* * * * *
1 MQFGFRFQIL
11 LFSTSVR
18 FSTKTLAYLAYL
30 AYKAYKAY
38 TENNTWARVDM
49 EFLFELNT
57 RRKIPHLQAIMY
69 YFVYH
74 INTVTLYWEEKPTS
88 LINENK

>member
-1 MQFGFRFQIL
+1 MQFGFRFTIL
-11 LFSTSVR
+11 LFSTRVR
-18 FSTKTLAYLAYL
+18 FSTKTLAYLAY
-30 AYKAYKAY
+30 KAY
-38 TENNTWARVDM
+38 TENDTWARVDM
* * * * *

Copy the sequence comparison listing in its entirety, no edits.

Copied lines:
1 MQFGFRFQIL
11 LFSTSVR
18 FSTKTLAYLAYL
30 AYKAYKAY
38 TENNTWARVDM
49 EFLFELNT
57 RRKIPHLQAIMY
69 YFVYH
74 INTVTLYWEEKPTS
88 LINENK

>member
-1 MQFGFRFQIL
+1 MQFGFRFTIL
-11 LFSTSVR
+11 LFSTRVR
-18 FSTKTLAYLAYL
+18 FSTKTLAYLAY
-30 AYKAYKAY
+30 KAY
-38 TENNTWARVDM
+38 TENDTWARVDM